Posts Tagged ‘ self ’

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Being-with Facebook

from Jean-Luc Nancy, Being Singular Plural (2000) >

[Being singular plural means the essence of Being is only as coessence. In turn, coessence, or being-with (being-with-many), designates the essence of the co-,…… Coessentiality signifies the essential sharing of essentiality, sharing in the guise of assembling, as it were. This could also be put in the following way: if Being is being-with, then it is, in its being-with, the “with” constitutes Being; the with is not simply an addition. (p. 30)]

[“Self” defines the element in which “me” and “you,” and “we,” and “they,” can take place.”Self” determines the “as” of Being: if it is, it is as it is. It is “in itself” prior to any “ego,” prior to any presentable “property.” It is the “as” of all that is. This is not a presentable property, since it is presentation itself. Presentation is neither a propriety nor a state, but rather an event, the coming of something: of its coming into the world, where the “world” itself is the plane or the exposing of every coming. (p. 95)]


self_(re)search

Character catalogue

How well do our FB profile photos represent us? What can we learn about our selves by examining the pictures we choose to display? How might we archive our FB selves?

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I’ve tried to choose profile pics that relate to aspects of my current Fbook self. Now I can see how these might represent different developmental stages of my FB self journey. At the beginning, I chose a more recent photo that I felt would give a good “first impression” and one that was easily recognizable, straight to the point. Thinking about the upcoming struggle I foresaw with balancing my multiple selves and multiple networks, the first profile pic was the closest match to my “general” self. Other profiles pics convey nostalgic phases, connecting with people from the past, and then transform to images that represent the here and now, working and balancing roles of artist and academic.

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“You have to be somebody before you can share yourself”

:: Inspired by Calvin’s Schrag’s book The Self After Postmodernity, I am in pursuit of a philosophy of The Self After Facebook. For the autobiographical tone of this pursuit, I am indebted to Tom Sherman‘s Before and After the I-Bomb: An Artist in the Information Environment. I recently found out about another book that might be to my liking called, You Are Not a Gadget, by Jaron Lanier. I LOVE the UK edition front cover (see above). I’d like a poster of it for my office wall.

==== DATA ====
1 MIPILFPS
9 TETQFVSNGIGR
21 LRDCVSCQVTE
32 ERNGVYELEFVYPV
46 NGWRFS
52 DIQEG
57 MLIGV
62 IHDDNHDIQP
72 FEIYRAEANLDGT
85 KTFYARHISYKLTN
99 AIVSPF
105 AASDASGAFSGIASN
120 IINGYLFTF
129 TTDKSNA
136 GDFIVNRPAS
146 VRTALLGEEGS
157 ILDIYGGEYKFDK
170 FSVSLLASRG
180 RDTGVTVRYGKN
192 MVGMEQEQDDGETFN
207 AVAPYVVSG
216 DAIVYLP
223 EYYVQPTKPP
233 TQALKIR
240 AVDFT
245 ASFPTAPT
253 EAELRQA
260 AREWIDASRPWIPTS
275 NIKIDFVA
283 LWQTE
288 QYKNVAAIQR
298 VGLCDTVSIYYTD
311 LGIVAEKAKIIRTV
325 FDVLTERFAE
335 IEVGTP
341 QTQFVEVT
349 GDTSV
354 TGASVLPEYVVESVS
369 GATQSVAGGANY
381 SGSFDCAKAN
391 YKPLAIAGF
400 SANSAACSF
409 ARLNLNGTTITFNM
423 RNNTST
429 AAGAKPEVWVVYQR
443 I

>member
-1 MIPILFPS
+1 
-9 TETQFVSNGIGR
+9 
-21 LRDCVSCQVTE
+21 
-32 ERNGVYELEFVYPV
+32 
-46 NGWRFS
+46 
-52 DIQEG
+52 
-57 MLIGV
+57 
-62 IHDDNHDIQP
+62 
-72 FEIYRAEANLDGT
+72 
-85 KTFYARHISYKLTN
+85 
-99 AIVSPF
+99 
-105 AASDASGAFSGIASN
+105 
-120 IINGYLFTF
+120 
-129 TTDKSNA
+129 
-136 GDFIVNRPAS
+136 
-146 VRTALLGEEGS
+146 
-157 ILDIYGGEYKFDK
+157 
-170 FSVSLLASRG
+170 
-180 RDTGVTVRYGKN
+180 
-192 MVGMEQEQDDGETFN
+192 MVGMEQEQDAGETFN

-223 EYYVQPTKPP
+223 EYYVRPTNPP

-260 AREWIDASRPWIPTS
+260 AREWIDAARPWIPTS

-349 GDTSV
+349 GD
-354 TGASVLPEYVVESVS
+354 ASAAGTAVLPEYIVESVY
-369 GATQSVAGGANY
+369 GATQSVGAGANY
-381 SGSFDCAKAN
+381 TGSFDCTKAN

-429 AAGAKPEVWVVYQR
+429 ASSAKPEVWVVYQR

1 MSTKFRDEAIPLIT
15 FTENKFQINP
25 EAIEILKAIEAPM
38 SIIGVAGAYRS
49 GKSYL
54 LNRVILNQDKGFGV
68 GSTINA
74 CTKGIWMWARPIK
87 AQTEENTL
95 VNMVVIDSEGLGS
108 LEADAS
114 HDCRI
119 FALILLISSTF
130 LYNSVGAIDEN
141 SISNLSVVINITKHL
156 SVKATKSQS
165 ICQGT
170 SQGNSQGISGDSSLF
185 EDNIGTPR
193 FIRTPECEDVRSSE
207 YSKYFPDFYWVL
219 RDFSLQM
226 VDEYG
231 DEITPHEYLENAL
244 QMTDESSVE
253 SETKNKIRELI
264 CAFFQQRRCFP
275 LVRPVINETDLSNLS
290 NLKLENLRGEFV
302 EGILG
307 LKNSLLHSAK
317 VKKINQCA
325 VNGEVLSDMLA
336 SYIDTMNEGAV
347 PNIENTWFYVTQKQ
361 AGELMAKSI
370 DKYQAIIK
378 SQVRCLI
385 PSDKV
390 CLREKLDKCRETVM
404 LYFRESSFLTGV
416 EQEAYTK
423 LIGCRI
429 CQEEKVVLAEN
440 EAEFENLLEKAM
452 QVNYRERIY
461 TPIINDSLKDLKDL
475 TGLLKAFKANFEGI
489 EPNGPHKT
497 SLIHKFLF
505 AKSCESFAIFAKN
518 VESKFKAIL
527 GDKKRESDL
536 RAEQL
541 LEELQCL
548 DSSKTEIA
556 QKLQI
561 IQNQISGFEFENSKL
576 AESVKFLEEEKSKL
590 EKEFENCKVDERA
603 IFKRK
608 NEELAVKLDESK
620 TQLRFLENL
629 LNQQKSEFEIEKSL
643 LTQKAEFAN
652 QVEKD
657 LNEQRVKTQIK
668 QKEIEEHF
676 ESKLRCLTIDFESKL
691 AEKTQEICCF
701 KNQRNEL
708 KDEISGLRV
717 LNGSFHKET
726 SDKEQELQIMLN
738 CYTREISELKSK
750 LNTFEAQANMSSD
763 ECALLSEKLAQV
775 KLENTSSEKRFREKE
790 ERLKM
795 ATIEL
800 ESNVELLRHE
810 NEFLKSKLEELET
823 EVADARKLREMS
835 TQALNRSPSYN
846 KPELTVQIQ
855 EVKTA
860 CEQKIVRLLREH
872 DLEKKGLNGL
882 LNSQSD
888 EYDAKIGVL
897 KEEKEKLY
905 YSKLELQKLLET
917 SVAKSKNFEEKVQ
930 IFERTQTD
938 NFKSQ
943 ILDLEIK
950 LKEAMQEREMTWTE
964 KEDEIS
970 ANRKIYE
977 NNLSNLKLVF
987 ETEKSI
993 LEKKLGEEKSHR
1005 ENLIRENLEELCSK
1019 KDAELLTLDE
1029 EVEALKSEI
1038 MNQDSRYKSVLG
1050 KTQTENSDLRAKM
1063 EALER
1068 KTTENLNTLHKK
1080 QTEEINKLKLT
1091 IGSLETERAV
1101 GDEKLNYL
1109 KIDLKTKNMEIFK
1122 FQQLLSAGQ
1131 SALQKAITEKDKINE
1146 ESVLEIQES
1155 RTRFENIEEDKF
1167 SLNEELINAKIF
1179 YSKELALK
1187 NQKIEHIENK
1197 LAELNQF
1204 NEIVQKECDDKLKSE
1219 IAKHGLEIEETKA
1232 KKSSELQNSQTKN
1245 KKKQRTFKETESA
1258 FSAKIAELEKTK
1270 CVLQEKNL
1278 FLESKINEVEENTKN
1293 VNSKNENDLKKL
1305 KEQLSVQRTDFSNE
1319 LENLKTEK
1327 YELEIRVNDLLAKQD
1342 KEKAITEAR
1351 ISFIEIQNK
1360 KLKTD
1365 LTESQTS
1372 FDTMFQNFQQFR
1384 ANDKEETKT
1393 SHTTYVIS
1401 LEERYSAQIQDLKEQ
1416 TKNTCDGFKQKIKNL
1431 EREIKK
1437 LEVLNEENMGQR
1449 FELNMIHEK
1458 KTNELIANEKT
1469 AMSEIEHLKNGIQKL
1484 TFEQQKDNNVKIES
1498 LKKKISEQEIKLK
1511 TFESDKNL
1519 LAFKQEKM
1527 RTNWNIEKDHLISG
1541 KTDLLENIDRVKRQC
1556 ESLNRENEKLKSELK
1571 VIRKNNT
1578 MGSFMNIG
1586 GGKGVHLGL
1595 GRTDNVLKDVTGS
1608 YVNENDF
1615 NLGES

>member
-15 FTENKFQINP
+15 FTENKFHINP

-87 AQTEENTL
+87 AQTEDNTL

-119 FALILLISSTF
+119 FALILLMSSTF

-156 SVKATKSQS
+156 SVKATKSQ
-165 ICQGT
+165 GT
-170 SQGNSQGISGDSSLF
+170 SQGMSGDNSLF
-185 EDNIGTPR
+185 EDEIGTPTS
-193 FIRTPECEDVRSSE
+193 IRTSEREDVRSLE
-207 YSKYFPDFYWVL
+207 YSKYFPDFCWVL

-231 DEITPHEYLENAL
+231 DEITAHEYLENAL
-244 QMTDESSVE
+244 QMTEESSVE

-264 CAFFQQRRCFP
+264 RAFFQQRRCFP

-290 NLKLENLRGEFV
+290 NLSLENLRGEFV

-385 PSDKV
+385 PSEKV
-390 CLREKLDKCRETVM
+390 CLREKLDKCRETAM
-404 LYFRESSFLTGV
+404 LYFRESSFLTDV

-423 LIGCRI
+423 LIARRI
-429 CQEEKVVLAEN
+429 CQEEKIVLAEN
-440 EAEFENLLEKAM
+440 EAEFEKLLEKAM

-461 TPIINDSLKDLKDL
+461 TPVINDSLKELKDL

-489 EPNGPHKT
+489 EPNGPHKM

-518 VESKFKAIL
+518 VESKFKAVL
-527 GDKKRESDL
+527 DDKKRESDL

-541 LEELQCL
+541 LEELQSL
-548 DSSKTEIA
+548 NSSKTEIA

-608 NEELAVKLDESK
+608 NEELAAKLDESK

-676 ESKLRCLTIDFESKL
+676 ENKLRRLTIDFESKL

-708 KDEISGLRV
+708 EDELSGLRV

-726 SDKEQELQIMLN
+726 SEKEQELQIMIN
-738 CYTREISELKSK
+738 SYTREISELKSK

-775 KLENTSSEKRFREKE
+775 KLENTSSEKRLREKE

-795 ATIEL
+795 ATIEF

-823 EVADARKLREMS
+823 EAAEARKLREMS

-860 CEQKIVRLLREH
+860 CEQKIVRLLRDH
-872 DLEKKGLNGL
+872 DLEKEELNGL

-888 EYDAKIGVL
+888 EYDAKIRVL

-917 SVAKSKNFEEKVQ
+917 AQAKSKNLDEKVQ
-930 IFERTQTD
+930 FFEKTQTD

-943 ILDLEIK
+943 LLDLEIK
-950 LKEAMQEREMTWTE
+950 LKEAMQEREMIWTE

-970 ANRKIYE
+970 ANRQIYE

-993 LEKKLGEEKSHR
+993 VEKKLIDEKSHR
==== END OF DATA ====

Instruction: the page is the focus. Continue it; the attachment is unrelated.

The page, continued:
:: I’ve been thinking more about the social and interactive aspect of networks the past couple of days. Hannah Arendt (1958) wrote that “the subject appears and exists only in relation to others,” specifically through our actions and words – who you are is disclosed through your words and deeds. To examine the networked self, we need to not forget about the social behaviors of others, and of the network at large. To understand the post-Facebook “self” we need to understand the “social” in social media. The postself exists not merely through self-interpretation but through relations with others on/with/in the web. The internet has been described as a place where people engage in identity work, and an important arena for inquiry into the production of postmodern selves (Broad & Joos, 2004). The internet has evolved into a place/space for human interaction with social media. What is “social” about social media? (see Ron Burnett’s blog in the previous link for a good overview) What makes it more than a collection of individual actions?


from Within the Flickering web

“I feel this visual design (of television) has been carried over to the world wide web where the entire animated computer screen has become one image in itself, pulling its users in all sorts of directions analogous to the aesthetics of channel surfing.” (see Interrupting the Program; May, 2000)

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I now immerse my self in the web aesthetics of the social network to be exposed to the collective experience. I then work within the structure of this blog, rather than separating myself from the artistic restrictions of the online system. I choose to embrace and utilize the technical limitations of the program, perhaps to encourage more critical awareness of the network itself…from within rather than from the outside looking in. I move constantly back and forth between the giving of myself over to the process of becoming (Munster, 2001) and the self/critical reflection I pursue. There is constant danger of losing my self to the flickering (Hayles, 1993) rhythm of this powerful digital medium….

Heidi worlds collide

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What has made me so resistant to Fbook?

Well, that is the purpose of Selfpost | Postself, to investigate this question…

The main thing that has held me back each time I have almost joined is the challenge I foresee in balancing my different ‘worlds’. I’ve learned to handle balancing my different ‘selves,’ although it is an ongoing struggle at times, however, the fear of ‘worlds colliding’ has always been a difficult one for me. Perhaps the challenge is allowing others to experience my evolving multiple selves (artist, teacher, philosopher, writer, academic, student, friend, wife, sister, aunt, daughter, niece, sister-in-law, daughter-in-law, neighbour, animal lover, activist, realist, dreamer….) for themselves, yet within a system that defines me merely as a “friend”. I guess one might equate this to the blending of personal and professional worlds…there’s that too.

Quoting the words of George Costanza, “a self divided against itself can not stand.” Or can it?

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